• Ships often plug in to the port’s power grid while docked. That, combined with the fact that even a straightforward washing process for reducing fuel sulphur content allows a modern engine to stay within legal limits, means that added costs are marginal.

          Even very strict emission limits on ships would do little more than force the oldest vessels out of business. And that was happening without government intervention already due to the record glut of new ships that were under construction during the crisis and have now turned out to be unnecessary.

      • Battery required 1.5 gwh for 24 hour sailing. Cost 230 million dollars. Lifespan liquid battery 30 years. Yearly cost 20 million dollars. Bunker fuel cost for 3600 gal hour x 24hours x 300 days year= $51 million dollars ( at $2 gallon) So lets say battery is half the cost of fuel without the cost of electricity. The cost then, is not a problem. Just how big is a 1.5 gwh battery? and how much does it weigh? Can you put it in a ship? Or is it better on a barge that you swap? Check my math and carry out the guessing.

        • If the battery was lifepo4 at 300 watts kg. It would weigh 2250 tons. The vessel is 170,000 tons. So not bad. Could be my math is out but remember we are talking about a 700 mile battery. All we really should know is the friction difference between a boat and land vehicle at 30 mph. Then we can extrapolate. Is a ship more efficient than a train? A train is 6-8 times the efficiency of a truck. Rubber on highway vs steel on steel.

        • – $2/gallon is a very high cost estimate. Bunker oil has been floating around $300/megaton for weeks.
          – 30 years seems generous, given the capacity factor of a ship is much higher than that of a backup/frequency regulation power plant or an EV.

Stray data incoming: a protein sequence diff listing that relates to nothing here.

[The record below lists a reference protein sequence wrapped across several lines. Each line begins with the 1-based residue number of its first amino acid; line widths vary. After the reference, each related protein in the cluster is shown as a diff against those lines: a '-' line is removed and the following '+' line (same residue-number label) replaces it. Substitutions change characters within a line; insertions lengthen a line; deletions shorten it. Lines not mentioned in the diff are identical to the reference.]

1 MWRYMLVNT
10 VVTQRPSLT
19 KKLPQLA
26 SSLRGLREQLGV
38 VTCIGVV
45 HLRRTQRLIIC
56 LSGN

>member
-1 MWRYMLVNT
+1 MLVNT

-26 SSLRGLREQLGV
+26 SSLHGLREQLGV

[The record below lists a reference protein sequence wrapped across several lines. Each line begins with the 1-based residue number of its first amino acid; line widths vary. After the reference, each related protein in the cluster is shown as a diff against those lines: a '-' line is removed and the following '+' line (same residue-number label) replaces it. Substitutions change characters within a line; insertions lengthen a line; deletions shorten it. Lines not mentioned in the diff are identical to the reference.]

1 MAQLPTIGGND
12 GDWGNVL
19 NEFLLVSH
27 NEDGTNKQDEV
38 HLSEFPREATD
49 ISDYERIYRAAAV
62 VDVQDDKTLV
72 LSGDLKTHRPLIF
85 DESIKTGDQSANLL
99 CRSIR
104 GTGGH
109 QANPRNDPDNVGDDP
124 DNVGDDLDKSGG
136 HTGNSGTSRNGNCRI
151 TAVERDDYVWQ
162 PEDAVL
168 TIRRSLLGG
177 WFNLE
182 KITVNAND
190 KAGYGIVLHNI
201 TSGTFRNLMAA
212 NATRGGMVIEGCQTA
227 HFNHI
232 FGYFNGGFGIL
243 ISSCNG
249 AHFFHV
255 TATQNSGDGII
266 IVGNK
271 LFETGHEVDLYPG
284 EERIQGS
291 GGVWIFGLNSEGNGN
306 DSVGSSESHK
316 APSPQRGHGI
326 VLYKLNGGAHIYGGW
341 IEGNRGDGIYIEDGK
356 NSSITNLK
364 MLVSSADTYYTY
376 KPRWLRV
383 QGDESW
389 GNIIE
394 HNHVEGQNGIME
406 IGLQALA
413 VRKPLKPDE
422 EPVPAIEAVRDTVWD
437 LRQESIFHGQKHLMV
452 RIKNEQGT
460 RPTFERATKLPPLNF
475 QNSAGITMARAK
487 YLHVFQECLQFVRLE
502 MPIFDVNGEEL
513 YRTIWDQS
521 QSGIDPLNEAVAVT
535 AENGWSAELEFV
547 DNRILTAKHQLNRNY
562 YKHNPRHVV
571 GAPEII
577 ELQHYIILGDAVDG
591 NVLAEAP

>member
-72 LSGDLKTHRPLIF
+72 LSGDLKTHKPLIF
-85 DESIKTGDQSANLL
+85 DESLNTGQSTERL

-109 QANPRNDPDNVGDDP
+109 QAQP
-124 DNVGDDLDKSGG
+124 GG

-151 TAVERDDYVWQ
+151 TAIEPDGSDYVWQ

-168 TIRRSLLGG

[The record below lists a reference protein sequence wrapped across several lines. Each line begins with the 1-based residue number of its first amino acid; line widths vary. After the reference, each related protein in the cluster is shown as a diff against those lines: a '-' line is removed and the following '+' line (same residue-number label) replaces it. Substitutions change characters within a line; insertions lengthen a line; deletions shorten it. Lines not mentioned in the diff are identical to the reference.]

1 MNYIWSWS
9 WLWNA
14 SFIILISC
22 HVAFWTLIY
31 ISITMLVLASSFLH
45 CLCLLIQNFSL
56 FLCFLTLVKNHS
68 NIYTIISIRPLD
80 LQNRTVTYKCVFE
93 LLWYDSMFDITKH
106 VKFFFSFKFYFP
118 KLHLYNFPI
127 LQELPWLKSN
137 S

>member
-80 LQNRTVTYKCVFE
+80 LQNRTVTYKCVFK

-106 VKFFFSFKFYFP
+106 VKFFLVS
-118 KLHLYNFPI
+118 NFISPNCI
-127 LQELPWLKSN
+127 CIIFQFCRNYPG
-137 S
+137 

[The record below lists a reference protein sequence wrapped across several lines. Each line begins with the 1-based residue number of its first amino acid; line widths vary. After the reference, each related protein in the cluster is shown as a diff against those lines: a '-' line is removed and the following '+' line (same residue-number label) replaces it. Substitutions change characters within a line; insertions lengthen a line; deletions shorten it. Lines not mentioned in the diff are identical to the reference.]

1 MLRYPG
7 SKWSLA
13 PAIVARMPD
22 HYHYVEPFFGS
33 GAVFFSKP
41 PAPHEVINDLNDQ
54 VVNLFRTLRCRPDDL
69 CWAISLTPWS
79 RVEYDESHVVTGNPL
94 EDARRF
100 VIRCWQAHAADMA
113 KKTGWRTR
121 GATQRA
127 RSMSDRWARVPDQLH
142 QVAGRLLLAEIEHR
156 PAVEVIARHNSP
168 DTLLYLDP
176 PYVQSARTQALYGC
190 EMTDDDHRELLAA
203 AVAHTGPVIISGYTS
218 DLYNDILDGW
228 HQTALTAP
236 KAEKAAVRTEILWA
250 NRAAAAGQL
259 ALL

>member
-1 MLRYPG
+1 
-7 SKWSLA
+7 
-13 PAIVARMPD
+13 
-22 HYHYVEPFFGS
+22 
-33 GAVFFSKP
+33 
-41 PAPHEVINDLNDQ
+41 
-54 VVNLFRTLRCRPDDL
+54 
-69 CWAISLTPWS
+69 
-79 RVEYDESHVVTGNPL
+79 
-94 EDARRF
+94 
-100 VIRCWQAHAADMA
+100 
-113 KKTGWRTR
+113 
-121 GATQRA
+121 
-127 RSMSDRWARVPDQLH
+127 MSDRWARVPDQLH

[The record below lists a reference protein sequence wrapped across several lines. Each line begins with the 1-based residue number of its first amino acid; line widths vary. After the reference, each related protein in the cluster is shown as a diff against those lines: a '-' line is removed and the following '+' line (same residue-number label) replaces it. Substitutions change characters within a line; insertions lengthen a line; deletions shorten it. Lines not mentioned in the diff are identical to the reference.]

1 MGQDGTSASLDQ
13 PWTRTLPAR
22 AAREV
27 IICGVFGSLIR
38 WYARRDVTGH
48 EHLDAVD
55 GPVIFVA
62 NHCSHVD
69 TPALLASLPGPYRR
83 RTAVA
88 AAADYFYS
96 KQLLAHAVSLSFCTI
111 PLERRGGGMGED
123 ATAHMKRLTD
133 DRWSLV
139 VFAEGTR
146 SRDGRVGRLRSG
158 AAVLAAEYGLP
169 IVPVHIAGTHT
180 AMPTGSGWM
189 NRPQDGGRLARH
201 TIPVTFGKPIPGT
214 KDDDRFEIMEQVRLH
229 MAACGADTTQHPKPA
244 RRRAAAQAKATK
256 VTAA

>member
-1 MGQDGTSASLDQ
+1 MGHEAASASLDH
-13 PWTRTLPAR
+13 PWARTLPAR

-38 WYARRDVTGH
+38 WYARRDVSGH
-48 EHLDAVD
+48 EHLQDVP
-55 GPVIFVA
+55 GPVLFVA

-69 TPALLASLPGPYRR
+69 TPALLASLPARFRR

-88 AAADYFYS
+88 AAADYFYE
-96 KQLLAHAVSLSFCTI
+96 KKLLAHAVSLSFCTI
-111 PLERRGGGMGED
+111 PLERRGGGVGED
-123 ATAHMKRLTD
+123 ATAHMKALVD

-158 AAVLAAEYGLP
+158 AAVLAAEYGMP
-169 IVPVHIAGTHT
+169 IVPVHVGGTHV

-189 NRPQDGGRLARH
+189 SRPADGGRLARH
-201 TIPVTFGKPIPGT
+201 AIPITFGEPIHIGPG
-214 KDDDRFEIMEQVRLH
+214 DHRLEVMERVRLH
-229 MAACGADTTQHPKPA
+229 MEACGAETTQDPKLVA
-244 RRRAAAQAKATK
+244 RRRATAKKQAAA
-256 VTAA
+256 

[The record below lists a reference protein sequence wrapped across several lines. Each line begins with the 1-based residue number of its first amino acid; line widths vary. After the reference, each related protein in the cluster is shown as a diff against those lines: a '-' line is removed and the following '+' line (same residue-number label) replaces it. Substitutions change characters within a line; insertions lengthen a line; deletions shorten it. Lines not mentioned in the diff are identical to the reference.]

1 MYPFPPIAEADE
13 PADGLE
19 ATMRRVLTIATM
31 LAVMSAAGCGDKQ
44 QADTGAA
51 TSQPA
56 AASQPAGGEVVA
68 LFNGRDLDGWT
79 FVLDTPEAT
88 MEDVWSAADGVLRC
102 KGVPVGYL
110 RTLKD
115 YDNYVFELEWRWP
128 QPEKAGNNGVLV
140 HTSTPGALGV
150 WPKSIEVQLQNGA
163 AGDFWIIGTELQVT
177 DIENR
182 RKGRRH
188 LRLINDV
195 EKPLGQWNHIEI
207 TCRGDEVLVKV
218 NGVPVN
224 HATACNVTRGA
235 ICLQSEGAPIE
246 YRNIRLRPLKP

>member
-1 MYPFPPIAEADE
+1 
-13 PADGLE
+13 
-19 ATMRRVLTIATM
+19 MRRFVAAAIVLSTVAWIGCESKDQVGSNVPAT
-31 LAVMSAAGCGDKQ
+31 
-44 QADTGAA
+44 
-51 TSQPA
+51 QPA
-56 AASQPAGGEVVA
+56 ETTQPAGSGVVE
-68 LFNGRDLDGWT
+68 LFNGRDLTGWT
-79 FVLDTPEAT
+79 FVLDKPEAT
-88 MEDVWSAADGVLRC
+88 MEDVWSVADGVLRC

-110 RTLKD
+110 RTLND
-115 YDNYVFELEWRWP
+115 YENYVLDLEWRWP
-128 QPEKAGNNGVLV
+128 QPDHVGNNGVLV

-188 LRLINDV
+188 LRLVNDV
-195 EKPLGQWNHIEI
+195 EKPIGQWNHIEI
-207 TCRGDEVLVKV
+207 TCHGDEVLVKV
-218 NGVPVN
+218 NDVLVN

– Neglecting the cost of electricity sort of throws your calculation.

          Your starting assumptions are tilted heavily in favor of batteries.

          As for weight: that’d be manageable I guess, but not the volume. See the Imergy example above. Lithium based batteries are denser, but not by an order of magnitude.

          All in all, it’s just guesswork. However, the fact that large shipping companies like Maersk haven’t been trying out battery power despite operating in a cutthroat market environment where every penny matters and despite having a world class engineering department, should tell you all you need to know.

          • Yep guesswork, but freighters this size won’t just retrofit overnight. Just like cars don’t change overnight but not because they can’t. It is just that until sometime about a year ago it was impractical but now its thinkable with busses, semi trailers, cars, buildings, factories, utilities, etc. I am not used to thinking at the scale of a 1300 ft long ship…yet. But it seems that the cost of shipping vs land transport tells us something about energy requirements. Sea shipping is the cheapest therefore the most energy efficient by weight, therefore the problem is logistics of how to electrify a ship. Perhaps 7 days of batteries is completely senseless. But how about 1 day or half a day, etc. Liquid fuels such as hydrogen will definitely work but we will have to pay 25 cents more for our pants, what a tradgedy!